This dissertation examines the origins of a signed language in Tajikistan, including its historical sources and its transmission within educational institutions and among Tajik signers in broader social contexts. Russian-Tajik Sign Language (SL) has roots in a variety of Russian SL that was imported into Tajikistan around 1940 by a group of hearing educators who established the first school for the deaf in Tajikistan, the Leninsky School. Despite the approximately 80-year history of this institution and of the language that developed there, many deaf Tajiks—by some estimates greater than half of the deaf population—have had little, if any, experience in a deaf educational institution and, relatedly, have had widely varying levels of exposure to Russian SL or Russian-Tajik SL. These signers nevertheless communicate regularly in sign with their family members, neighbors, and, in some cases, small groups of deaf signers. Thus, Russian-Tajik SL has evolved in a linguistic ecology in Tajikistan including at least two sign systems with differing origins, Russian and Tajik.
The dissertation’s first goal is to understand which features of the lexicon and grammar of Russian-Tajik SL have their origins in Russian SL and which are Tajik in origin. The second goal is to examine the transmission processes by which these sources have contributed to the language and have spread among Tajik signers. In pursuing these goals, the dissertation takes a comparative approach by examining basic vocabulary, sublexical handshape features, and structural features of word order and discourse across signers in three regions of Tajikistan who have had differing ex- periences in educational institutions and differing levels of exposure to Russian-Tajik SL. I compare these signers with four signers of Russian SL residing in Russia. For the lexical comparison, I develop a replicable, computer-assisted inferential framework that incorporates a theoretically-motivated model of sign change.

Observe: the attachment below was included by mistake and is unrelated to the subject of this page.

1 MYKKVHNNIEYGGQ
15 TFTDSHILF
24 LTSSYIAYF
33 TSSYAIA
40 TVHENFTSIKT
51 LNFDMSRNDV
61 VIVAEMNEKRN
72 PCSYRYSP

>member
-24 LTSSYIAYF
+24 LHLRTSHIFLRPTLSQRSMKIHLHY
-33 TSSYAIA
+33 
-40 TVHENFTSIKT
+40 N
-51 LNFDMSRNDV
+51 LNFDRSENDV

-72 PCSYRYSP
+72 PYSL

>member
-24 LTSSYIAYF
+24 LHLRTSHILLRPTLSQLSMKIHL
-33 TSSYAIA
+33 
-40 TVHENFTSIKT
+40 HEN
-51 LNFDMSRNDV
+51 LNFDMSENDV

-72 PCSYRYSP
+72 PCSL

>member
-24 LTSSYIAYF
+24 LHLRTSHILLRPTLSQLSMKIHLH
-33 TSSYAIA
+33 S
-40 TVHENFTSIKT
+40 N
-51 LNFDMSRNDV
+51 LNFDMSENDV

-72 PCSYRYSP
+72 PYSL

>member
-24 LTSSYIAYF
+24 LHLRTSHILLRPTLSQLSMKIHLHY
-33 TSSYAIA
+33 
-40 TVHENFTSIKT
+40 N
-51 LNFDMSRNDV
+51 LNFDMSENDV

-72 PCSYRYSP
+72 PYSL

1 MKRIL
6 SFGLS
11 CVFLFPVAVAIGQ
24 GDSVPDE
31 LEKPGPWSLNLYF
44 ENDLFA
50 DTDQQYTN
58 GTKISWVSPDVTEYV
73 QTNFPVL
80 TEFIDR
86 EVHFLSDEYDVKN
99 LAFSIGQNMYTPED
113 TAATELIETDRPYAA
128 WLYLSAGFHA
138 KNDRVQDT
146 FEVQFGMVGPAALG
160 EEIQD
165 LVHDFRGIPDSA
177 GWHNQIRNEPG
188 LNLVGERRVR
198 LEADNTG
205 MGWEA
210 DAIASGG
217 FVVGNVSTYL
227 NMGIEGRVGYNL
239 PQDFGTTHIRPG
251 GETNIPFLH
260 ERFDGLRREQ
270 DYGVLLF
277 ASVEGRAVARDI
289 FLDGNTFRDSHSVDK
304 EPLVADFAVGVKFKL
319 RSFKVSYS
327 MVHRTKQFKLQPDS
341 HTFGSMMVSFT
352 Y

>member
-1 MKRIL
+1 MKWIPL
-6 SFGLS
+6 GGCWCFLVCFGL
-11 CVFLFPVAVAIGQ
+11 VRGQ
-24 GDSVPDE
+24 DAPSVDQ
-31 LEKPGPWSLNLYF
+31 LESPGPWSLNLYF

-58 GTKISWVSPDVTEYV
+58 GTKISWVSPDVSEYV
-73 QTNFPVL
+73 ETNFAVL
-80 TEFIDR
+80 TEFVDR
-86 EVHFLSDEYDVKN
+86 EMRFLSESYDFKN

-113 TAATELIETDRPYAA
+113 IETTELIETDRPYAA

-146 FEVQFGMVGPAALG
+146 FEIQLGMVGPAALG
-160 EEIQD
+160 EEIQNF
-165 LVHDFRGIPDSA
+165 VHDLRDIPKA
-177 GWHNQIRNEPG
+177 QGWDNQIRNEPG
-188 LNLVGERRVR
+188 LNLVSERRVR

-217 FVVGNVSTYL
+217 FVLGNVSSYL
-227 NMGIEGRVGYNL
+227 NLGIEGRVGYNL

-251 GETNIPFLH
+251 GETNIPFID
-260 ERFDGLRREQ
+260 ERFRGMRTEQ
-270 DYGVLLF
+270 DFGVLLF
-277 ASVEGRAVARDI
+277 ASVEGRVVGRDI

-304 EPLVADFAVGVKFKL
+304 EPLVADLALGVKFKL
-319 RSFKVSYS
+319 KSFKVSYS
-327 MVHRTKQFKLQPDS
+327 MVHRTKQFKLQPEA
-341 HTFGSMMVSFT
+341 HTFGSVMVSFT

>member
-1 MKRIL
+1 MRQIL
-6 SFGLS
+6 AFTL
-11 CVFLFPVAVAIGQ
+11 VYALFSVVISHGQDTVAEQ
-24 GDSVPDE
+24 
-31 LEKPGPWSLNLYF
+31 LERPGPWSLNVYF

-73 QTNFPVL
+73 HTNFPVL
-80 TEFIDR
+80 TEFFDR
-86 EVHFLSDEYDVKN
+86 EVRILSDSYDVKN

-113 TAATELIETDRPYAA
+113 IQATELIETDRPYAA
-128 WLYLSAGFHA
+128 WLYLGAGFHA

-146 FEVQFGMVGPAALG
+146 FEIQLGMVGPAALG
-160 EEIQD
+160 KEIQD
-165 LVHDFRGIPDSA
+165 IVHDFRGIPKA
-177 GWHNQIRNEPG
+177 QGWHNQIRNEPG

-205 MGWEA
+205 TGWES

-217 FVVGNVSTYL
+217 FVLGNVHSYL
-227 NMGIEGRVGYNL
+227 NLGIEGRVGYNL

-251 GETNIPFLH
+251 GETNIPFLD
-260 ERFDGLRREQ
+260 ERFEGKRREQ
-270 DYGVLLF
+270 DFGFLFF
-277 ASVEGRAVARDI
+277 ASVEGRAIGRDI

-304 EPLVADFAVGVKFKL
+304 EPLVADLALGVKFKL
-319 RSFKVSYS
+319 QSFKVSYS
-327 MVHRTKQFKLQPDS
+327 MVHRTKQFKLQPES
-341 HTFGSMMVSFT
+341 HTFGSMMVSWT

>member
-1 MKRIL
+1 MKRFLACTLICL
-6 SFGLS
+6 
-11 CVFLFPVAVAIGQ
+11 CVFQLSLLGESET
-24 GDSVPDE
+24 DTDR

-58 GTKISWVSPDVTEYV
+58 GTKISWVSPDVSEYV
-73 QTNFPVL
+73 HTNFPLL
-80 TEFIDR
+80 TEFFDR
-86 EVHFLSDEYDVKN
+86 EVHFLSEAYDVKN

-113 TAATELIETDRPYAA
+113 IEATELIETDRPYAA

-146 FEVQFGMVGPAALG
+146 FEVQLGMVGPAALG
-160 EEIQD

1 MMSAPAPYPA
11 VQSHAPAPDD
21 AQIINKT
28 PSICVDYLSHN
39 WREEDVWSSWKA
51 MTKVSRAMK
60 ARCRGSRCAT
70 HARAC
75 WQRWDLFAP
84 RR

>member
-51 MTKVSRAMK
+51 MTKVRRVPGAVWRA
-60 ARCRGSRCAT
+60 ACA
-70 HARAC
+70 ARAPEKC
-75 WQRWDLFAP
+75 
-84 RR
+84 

The results of the three analyses presented in this dissertation indicate a funda- mental divide among Tajik signers relating directly to their level of integration in the Russian-Tajik signing community centered in Dushanbe. Russian-Tajik signers pattern closely with Russian signers in the lexical and handshape analyses. In contrast, Tajik signers who live outside of Dushanbe and who have few ties to the Russian- Tajik signing community pattern differently, both from the Russian and Russian-Tajik signers, and among each other. There is only limited evidence of any Tajik-origin conventional signs or handshapes in widespread use across all three regions. The results of the grammatical comparison sketch a different picture, in which the Tajik signers as a group exhibit broad similarity in their preferences for object-subject order in both mono- and multi-clausal event representations. These preferences differ from those of the Russian signers, who prefer subject precedence in both types of representation. Notwithstanding these similarities across Tajik signers with respect to grammar, in general the results presented in all three comparisons contribute to the following outline of the sign linguistic ecology in Tajikistan. There exists one coherent signing community centered in Dushanbe, whose language has roots in Russian SL via a complex language transmission scenario, implicating vertical, horizontal, and oblique processes. In addition to the Russian-Tajik signing community, there exists a broad range of signers in Tajikistan, from those occupying positions on the periphery of this signing community to others who have had little, if any, contact with it. The results provide little evidence for any conventional indigenous signed communication system broadly shared among these signers.